samedi 6 décembre 2008

PAINTING FROM MEMORY – A Cabin in the Woods, Tremblant

“It is very difficult to go away from a subject after having received an impression and set that impression down from memory. “ Robert Henri in The Art Spirit.

A few years ago I taught a painting workshop at a cottage on a lake. One afternoon I coached the students while they painted from motifs in and around some log cabins by the lake. As we were about to leave the site I remember being impressed by the effect of a shaft of light weaving through trees and glancing off the side of a log cabin. It was time to boat back to the cottage for supper. That image, however, remained vivid in my mind.

Arriving at the cottage I offered to do a demonstration painting before supper. I had no references, no sketches and no photos except the memory of this clear image I had just experienced. I drew the bones of the scene on a quarter sheet of watercolor paper and painted it within an hour. A participant photographed the various stages of the painting which I now share with you.

You will notice that the watercolor is not a faithful representation of the scene as can be seen from the photo. The watercolor is an impression of the effect of light on a witnessed scene.

Stage 1: I first drew shapes to represent the trunks of the distant trees, the cabin in the middle ground and three larger trees overlapping the cabin in the foreground.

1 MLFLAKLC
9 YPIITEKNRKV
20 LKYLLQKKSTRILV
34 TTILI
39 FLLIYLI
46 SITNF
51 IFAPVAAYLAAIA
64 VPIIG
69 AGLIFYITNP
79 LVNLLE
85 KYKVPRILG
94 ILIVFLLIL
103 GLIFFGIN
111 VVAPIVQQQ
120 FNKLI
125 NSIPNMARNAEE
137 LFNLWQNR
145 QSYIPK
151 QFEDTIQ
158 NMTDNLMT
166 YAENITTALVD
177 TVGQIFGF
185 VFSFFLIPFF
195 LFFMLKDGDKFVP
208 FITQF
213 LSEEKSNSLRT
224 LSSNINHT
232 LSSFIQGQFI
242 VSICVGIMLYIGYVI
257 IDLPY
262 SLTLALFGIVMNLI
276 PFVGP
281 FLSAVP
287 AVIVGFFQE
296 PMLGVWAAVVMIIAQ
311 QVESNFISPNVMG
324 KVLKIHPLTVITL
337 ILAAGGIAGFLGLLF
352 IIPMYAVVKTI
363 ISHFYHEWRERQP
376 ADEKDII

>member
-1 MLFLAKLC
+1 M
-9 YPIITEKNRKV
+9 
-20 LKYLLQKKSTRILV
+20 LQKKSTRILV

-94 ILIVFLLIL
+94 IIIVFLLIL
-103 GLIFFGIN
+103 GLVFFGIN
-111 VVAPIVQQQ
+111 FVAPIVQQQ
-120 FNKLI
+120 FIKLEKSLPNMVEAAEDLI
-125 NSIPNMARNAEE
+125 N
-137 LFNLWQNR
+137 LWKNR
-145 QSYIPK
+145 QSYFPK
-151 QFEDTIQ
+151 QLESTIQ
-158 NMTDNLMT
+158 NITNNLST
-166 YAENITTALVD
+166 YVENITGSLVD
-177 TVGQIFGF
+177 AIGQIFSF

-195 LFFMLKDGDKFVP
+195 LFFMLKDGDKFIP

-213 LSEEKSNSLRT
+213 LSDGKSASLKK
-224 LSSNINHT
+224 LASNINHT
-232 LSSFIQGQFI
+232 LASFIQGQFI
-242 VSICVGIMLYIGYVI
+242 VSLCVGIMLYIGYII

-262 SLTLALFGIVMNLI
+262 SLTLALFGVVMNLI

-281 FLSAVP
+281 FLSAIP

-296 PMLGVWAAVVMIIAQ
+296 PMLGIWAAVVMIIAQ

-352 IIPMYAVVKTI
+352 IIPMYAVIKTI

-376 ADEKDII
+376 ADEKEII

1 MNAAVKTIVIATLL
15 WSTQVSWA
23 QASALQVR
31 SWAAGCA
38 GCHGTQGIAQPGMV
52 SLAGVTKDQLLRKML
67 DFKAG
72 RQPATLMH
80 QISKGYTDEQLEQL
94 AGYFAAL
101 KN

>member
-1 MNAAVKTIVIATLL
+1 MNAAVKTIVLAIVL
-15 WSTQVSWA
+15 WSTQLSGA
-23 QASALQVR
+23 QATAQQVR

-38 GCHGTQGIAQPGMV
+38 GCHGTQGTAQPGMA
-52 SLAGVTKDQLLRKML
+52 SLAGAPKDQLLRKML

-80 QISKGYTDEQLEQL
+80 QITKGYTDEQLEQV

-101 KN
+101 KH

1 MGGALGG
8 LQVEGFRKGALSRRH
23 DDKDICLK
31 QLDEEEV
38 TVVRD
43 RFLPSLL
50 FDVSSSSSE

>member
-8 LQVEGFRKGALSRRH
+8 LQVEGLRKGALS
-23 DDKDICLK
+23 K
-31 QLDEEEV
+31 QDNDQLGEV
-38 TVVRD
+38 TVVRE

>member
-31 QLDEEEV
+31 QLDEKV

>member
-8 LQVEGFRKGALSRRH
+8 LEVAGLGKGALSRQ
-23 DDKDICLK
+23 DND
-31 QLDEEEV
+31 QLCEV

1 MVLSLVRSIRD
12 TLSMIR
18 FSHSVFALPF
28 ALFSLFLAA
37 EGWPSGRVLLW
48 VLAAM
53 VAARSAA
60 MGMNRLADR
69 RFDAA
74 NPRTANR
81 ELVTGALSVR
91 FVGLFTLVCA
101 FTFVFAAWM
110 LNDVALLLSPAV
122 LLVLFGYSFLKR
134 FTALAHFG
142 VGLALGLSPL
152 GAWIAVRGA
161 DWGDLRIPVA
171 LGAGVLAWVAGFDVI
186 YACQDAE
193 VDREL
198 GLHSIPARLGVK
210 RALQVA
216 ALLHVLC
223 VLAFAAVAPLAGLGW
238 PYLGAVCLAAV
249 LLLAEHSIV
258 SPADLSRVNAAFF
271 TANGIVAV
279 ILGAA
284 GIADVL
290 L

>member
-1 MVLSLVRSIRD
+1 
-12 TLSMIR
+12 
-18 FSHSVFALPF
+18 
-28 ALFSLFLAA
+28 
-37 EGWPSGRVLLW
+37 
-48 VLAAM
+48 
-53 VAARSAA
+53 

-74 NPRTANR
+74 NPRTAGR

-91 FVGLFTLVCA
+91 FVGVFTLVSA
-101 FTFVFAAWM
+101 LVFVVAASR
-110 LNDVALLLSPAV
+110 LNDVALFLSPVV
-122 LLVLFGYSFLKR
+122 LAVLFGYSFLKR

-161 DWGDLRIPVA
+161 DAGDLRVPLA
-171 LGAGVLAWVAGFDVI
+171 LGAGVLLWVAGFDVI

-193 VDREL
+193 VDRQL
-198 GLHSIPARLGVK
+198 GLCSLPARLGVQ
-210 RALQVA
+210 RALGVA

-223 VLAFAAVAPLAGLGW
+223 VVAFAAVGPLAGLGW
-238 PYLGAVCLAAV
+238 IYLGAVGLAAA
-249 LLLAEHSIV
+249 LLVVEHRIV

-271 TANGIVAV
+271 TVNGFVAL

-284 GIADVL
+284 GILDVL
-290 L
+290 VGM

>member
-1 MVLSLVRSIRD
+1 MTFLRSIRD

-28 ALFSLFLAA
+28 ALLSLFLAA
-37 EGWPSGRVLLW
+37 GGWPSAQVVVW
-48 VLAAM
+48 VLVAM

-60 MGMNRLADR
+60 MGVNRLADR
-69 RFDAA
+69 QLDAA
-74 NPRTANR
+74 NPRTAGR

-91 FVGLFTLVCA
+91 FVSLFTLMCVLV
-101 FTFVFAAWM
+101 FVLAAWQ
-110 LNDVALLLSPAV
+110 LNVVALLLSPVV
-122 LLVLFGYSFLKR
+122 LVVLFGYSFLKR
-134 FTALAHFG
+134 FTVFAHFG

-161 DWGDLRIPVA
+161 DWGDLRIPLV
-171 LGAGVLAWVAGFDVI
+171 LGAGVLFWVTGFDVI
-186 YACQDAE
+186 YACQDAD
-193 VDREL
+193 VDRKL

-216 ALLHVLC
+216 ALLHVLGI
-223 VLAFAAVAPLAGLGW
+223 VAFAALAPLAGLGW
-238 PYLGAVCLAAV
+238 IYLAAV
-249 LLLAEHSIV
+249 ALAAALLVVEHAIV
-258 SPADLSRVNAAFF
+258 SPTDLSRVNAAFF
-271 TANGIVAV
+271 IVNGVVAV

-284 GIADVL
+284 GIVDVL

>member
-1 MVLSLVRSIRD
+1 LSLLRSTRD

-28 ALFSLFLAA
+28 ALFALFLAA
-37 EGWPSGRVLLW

Stage 2: After placing a juicy wash of Cobalt Blue on the background I laid in some orange hue into the still damp paint to suggest distant foliage. A row of deep orange and yellow paint forms was laid in across the bottom third of the paper right in front of the cabin.

Stage 3: Next I painted the both sides of the building. Raw Sienna was used for the lighter side and a mixture of Burnt Sienna and Ultramarine Blue for the darker side.

Stage 4: The roof and front overhang were painted slightly lighter to suggest light bouncing off them. I made sure to leave some specs of white paper unpainted along the top side of the logs to represent flecks of light.

Stage 5: The two middle ground trees were painted as dark silhouettes. I took great care to assure variety and repetition in both the shape of the boughs and the foliage.

Stage 6: I then painted the large foreground tree leaning in and leading into the scene. In order to direct the viewer’s look back towards the brilliant ray of light in the middle ground I painted a dark shape representing underbrush across the lower part. It faded off to the right in color, intensity and definition.

Stage 7: The dark windows and doorways were then painted. Some detail was added near the center of interest.

“The development of an ability to work from memory, to select factors … your unique vision of nature …will make it possible to …make your statement of them as they were when they were most beautiful to you.” Robert Henri in The Art Spirit.

Raynald Murphy sca

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